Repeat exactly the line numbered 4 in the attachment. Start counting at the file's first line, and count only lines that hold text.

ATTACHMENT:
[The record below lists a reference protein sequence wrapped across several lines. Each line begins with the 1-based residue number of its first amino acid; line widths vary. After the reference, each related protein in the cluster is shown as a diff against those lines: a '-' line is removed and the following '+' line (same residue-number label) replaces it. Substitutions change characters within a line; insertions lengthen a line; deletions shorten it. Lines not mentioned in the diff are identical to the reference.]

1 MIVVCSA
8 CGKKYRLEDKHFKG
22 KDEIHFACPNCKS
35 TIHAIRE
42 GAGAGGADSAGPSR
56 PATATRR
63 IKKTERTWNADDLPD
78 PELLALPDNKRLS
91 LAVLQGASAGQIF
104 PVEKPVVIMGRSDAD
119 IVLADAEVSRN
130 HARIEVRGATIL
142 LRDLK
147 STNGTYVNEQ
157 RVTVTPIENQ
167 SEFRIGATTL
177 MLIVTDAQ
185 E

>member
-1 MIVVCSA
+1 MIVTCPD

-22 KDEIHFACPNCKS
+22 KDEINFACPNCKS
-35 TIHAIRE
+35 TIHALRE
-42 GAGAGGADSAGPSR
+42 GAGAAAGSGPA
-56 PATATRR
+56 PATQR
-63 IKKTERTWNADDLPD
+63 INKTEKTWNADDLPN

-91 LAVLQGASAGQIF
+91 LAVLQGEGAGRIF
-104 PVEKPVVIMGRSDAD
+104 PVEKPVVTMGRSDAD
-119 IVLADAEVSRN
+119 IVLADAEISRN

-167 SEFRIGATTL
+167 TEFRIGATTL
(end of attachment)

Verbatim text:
22 KDEIHFACPNCKS